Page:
Mars Trojans may be part of a planet that was destroyed long ago

Mars has an asteroid entourage, with nine so-called Trojans trailing in its wake. Now it seems these travelling companions all had the same violent beginning: as the innards of a mini-planet, eviscerated in a violent collision. Some remnants may even have been incorporated into the material that became Mars.

Trojans are distinct from the asteroids found in the asteroid belt, which begins about 101 million kilometres past Mars and stretches toward Jupiter. While Trojans orbit the sun, like the asteroid belt, they are trapped in gravitational sweet spots that ensure they will permanently trail or precede the planet in its trip around our star. These are known as Lagrange points.

Mars is the only rocky planet accompanied by Trojan asteroids in stable orbits. Occasionally, a passing asteroid can latch on to Earth’s gravity and temporarily trail the planet for a few thousand years, but Earth doesn’t have any permanent Trojans. They are common around Jupiter, which has about 6000. Neptune has 10.

True Trojans come from the material that was present when the planets were formed, says Apostolos Christou at the Armagh Observatory and Planetarium in the UK. “The Trojans are really a relic from the early life of the solar system, when the planets were still forming.”

Trojan Eureka

In 2013, he was studying a Mars Trojan nicknamed Eureka when he spotted a group of asteroids accompanying it. They all seemed to occupy the same area in Mars’s orbital path, which was strong circumstantial evidence that they shared a common ancestor.

Previous research on Eureka showed it is rich in a mineral called olivine, which typically forms within the mantles of large rocky bodies, such as Earth and the other terrestrial planets. This implies the asteroid was once part of a bigger object, maybe even a planet, that has long since been destroyed. But asteroids like this are quite rare.

To find out if Eureka’s fellow Trojans also contained olivine, Christou studied the spectrum of sunlight that two of them reflected and found they did. This suggests that mantle material existed near Mars when it was forming.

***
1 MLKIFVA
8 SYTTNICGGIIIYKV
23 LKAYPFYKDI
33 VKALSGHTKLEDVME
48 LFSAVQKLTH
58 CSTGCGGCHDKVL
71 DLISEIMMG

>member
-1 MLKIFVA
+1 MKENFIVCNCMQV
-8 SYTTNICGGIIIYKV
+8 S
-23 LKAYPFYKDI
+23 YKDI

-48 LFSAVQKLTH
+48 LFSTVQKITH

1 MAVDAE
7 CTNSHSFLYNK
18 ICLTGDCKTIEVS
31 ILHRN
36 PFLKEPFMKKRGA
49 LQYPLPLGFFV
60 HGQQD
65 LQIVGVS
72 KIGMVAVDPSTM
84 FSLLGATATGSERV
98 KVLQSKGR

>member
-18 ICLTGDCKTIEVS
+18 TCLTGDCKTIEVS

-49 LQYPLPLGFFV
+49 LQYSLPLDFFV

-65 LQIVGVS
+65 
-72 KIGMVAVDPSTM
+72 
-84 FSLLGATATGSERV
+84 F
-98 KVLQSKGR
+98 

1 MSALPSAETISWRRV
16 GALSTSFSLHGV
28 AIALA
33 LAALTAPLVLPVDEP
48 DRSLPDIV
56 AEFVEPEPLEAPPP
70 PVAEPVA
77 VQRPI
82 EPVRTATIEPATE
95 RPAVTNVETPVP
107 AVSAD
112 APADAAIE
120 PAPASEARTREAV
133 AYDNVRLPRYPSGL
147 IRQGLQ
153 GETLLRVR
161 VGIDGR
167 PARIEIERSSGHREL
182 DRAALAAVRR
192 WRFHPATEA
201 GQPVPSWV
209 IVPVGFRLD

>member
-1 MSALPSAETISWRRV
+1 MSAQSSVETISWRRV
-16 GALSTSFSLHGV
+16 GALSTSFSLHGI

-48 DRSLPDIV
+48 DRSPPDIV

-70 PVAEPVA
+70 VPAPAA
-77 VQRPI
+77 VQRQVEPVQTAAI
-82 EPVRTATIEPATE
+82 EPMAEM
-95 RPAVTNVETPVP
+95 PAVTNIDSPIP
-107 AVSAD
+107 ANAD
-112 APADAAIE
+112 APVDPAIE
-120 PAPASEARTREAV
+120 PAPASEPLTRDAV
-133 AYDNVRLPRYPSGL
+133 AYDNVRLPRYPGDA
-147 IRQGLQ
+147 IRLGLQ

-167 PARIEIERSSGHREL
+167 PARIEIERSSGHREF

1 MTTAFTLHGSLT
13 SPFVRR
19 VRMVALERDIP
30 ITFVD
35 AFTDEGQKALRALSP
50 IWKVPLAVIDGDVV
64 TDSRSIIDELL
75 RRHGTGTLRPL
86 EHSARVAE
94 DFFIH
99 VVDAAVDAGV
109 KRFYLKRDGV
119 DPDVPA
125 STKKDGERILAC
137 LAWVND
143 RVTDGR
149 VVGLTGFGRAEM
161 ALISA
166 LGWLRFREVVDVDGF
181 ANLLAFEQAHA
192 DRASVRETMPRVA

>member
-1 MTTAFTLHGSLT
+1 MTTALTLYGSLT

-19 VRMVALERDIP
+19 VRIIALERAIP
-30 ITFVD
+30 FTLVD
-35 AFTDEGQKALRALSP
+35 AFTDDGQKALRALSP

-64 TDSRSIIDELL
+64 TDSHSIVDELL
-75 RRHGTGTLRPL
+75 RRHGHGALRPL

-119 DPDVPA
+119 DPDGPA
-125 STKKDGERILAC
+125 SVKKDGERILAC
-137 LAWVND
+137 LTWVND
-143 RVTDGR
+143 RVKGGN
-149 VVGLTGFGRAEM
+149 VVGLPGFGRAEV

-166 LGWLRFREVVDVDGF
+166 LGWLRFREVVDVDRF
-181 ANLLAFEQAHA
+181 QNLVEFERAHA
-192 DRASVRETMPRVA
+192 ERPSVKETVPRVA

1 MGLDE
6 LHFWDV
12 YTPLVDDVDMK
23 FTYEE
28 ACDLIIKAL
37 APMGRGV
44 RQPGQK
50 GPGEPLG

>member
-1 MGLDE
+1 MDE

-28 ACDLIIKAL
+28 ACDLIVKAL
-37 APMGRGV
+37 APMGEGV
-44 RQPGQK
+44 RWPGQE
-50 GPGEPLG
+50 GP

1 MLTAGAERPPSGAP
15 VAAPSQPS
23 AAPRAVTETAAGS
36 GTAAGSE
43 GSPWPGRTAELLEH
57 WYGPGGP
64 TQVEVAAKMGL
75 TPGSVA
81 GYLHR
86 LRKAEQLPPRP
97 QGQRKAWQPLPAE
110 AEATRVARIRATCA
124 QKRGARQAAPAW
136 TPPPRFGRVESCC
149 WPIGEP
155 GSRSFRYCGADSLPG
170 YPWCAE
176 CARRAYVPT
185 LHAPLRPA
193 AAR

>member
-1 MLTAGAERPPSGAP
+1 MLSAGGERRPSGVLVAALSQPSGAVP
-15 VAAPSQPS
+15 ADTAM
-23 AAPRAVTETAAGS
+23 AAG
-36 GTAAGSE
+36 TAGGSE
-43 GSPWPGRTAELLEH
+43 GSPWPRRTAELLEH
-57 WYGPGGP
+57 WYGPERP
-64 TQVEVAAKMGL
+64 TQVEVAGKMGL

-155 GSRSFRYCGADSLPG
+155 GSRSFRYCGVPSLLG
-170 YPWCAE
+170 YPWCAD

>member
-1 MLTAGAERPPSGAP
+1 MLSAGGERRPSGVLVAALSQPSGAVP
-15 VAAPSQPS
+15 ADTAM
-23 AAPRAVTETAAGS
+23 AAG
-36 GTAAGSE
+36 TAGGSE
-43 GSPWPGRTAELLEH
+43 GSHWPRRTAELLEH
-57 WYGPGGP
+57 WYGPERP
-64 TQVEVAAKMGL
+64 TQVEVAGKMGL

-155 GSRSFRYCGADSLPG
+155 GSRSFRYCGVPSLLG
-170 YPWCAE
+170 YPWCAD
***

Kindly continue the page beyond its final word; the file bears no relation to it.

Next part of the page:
“These asteroids might well be samples of the original building blocks that came together to form Mars and the other terrestrial planets,” Christou and his co-authors say.

Shaved planet

It is also possible that the Trojans are pieces of Mars itself, shaved off the planet in its youth and still following in its wake, Christou says.

“If it turns out that some of the Trojans are pieces of Mars’s mantle, then presumably we can have sample return missions. You can go get a piece,” he says. “The number of Mars-related science questions you can ask, if you have a piece of its mantle in the lab, would be amazing.”

The Eureka Trojans could shed light on Mars’s past whether the asteroids originated in the planet or not, says Andrew Rivkin at Johns Hopkins University in Maryland, who studies asteroids. If they did come from Mars, their make-up would give clues about the planet’s interior and formation.

If not, they could still provide clues about where Mars might have been located in the solar system in the past; about collisions that carved out its giant craters; and about the natural history of Mars compared to that of Earth, Venus and Mercury.

“Then solar system dynamics researchers would have to look at it and say, ‘Here’s why Mars has this group of asteroids, and here’s why Earth doesn’t’,” says Rivkin. He adds that interest in Mars Trojans seems to spike every few years. “Hopefully in the next 10 years, we’ll get to have a spacecraft visit them.”

Journal reference: Monthly Notices of the Royal Astronomical Society, DOI: 10.1093/mnras/stw3075

Original article here.

NEOShield-2 Participation at ACM 2017 in Montevideo

ACM 2017 Davide Perna Line Drube

The series of conferences “Asteroids, Comets, Meteors” focuses on the research of small Solar System bodies. The series constitutes the leading international meeting in this field. The first three conferences took place in Uppsala, Sweden in the 1980’s, and afterwards they were organized every ~3 years all over the world. In the last editions, a sequence was started where the conference has been held in different continents. In 2017, ACM was held in South America, more precisely in Montevideo, Uruguay.

The conference took place from April 10 to April 14, 2017. During 5 days, scientists from all over the world shared their studies with hundreds of attendees.

On Tuesday, April 11, Davide Perna, from the Observatoire de Paris, member of the NEOShield-2 project, gave a speech about “Physical Properties of the NEA Population”, where he presented the project and also the preliminary results from spectroscopic observations at NTT in Chile.

ACM 2017 Davide Perna


During the conferences, the NEOShield-2 team also took the opportunity to have a small meeting to discuss the status and goals of the Work Package 10 (WP10 – NEO observations and data reduction/analysis) for these final months of the project.

Representatives from Obs. Paris-LESIA, Obs. Paris-IMCCE, INAF and CNRS-OCA attended the meeting to discuss about spectroscopic (LESIA), light-curve (IMCCE), photometric colour and phase curve (INAF) and thermal infrared (CNRS) data acquisition and analysis.

You can check the abstract of Davide Perna’s speech here.